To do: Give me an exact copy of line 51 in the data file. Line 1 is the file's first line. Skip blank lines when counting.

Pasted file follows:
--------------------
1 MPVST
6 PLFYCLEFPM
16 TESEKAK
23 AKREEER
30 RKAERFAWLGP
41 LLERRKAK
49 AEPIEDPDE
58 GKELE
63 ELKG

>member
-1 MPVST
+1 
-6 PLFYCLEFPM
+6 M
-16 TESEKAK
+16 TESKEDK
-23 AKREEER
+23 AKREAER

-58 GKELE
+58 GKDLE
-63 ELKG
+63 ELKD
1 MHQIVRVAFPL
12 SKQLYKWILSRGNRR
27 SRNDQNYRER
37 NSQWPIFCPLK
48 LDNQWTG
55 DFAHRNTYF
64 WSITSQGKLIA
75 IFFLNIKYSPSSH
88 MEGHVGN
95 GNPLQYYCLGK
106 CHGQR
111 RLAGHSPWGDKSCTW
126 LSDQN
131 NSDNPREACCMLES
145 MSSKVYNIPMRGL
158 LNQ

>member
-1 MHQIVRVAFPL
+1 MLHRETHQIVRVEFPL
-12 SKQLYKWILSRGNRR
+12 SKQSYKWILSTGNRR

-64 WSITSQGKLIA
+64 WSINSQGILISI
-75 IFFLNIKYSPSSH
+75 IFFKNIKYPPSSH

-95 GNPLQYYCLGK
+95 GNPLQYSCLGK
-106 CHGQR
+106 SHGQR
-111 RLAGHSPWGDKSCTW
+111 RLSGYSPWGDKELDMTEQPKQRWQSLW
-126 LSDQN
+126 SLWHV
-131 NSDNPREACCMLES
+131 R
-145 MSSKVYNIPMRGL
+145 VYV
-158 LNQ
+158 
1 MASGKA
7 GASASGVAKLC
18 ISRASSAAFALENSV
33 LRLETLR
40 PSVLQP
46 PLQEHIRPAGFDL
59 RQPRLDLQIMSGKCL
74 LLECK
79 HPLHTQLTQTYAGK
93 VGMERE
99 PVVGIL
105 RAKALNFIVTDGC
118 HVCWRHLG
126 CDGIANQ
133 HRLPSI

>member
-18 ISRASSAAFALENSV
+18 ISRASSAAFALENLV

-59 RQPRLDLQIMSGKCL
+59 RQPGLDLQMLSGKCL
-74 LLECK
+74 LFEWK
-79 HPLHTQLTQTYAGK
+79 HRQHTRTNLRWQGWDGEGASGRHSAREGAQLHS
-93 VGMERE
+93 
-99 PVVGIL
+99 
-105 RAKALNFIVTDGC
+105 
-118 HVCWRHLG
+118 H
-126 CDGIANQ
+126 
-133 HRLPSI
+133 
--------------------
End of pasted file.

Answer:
+106 SHGQR